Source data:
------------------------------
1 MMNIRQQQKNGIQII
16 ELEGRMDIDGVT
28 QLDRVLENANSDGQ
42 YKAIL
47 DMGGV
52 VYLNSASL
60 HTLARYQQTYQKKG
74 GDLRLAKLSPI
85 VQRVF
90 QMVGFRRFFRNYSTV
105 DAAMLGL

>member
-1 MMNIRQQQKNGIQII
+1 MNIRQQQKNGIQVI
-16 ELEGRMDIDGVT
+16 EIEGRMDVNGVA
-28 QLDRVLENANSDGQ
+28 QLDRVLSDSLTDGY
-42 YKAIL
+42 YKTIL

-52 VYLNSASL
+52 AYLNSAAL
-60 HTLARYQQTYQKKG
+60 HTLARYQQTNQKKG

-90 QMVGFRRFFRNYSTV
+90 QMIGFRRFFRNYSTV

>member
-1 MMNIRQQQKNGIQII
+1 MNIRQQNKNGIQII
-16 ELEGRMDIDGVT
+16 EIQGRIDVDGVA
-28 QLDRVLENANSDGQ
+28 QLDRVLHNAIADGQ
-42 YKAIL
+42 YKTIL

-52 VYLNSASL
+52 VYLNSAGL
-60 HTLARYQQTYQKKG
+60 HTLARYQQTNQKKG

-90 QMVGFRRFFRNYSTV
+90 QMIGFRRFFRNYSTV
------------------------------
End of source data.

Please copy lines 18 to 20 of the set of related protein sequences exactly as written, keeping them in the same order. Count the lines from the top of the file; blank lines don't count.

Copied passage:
+28 QLDRVLSDSLTDGY
-42 YKAIL
+42 YKTIL